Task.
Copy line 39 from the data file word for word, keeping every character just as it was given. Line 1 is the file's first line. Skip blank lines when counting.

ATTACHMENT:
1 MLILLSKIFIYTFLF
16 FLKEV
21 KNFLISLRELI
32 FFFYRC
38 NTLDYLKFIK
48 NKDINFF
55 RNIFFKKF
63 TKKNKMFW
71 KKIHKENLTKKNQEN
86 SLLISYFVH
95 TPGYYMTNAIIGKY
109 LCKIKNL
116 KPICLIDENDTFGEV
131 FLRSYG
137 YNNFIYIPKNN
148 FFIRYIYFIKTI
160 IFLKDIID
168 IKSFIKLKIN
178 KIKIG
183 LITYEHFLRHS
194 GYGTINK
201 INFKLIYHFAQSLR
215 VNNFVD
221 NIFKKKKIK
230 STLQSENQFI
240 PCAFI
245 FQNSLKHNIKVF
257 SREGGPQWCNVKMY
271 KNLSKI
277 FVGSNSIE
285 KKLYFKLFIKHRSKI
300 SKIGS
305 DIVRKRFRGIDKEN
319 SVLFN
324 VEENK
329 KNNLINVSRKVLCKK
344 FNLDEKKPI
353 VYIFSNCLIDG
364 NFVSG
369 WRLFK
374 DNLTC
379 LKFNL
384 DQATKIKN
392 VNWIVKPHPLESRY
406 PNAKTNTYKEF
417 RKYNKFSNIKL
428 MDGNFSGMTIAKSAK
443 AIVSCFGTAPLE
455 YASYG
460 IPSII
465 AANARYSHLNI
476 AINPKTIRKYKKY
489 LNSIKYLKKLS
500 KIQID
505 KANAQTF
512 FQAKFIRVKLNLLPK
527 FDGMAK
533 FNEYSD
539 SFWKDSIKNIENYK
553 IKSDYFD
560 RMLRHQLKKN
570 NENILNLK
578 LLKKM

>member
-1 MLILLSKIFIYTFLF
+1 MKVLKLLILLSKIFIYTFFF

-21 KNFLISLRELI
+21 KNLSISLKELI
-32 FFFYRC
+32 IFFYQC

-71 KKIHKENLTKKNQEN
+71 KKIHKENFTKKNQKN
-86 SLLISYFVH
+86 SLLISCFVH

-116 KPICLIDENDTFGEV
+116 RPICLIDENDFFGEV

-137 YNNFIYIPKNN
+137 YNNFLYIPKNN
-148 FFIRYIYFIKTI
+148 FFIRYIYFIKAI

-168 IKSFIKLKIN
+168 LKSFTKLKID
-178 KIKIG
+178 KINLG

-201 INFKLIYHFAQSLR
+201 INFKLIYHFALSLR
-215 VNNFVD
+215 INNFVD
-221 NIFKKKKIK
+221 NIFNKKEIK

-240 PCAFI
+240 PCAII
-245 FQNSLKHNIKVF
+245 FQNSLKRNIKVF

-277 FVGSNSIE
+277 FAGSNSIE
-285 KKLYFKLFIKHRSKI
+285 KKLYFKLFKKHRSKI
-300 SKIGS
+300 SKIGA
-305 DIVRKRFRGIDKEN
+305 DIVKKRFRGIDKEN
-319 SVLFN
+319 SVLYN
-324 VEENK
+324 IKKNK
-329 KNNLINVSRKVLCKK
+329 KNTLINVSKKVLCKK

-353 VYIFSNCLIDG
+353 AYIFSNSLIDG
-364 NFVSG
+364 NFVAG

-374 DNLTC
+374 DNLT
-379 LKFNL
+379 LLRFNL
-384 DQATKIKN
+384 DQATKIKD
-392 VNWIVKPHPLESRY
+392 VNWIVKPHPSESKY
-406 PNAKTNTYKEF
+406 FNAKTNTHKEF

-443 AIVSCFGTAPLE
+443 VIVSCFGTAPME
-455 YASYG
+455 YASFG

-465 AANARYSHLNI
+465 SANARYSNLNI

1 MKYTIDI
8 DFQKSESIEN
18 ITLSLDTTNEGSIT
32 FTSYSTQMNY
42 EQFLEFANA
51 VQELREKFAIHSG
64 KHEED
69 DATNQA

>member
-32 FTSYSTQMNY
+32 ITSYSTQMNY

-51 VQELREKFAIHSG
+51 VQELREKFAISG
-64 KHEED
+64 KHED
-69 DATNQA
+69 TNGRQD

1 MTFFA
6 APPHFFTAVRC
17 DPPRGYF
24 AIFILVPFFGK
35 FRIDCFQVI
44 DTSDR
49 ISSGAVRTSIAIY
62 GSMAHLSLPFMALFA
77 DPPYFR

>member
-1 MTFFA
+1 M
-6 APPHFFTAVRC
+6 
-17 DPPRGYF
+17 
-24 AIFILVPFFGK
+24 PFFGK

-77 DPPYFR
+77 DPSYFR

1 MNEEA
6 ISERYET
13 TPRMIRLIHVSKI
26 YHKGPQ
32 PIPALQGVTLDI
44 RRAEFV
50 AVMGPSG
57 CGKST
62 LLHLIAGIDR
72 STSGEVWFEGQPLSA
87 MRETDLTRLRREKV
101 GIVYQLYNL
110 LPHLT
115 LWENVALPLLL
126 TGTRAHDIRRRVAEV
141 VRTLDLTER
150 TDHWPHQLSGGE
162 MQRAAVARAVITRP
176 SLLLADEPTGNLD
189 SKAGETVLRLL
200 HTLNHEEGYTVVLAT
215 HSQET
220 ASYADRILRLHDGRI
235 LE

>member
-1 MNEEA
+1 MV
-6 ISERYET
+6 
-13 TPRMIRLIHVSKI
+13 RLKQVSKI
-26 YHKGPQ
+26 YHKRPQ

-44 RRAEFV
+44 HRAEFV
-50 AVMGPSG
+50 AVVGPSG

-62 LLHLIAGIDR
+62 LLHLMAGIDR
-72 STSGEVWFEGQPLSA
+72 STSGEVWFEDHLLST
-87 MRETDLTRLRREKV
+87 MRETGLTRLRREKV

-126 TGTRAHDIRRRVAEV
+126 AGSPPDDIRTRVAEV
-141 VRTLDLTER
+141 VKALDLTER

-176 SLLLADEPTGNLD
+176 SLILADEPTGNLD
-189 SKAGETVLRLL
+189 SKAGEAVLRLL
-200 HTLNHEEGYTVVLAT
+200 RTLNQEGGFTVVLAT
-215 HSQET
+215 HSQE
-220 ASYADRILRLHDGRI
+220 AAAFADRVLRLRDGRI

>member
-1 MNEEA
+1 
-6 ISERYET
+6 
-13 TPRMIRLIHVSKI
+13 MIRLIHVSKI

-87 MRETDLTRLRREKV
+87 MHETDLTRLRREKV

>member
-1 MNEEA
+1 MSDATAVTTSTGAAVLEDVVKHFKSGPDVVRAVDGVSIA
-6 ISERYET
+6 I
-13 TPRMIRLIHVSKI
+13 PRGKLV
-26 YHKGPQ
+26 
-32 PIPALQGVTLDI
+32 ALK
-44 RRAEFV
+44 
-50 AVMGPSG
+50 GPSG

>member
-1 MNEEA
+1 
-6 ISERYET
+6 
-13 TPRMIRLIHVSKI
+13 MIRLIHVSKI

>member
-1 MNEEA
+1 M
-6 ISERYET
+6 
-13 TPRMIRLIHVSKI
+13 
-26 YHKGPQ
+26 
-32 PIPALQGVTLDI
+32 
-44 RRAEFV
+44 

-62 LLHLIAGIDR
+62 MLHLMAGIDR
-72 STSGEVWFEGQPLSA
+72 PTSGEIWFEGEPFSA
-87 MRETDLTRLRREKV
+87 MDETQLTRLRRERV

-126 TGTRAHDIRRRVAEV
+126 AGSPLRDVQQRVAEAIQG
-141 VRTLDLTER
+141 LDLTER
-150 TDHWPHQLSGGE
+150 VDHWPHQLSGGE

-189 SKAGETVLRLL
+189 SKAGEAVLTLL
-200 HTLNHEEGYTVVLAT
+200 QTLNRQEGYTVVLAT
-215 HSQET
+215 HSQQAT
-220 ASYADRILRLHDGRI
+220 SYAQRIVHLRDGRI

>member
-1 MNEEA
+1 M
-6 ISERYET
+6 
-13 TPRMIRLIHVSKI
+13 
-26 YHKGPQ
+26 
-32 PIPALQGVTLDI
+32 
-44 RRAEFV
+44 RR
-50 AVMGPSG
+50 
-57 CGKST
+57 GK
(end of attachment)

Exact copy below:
364 NFVSG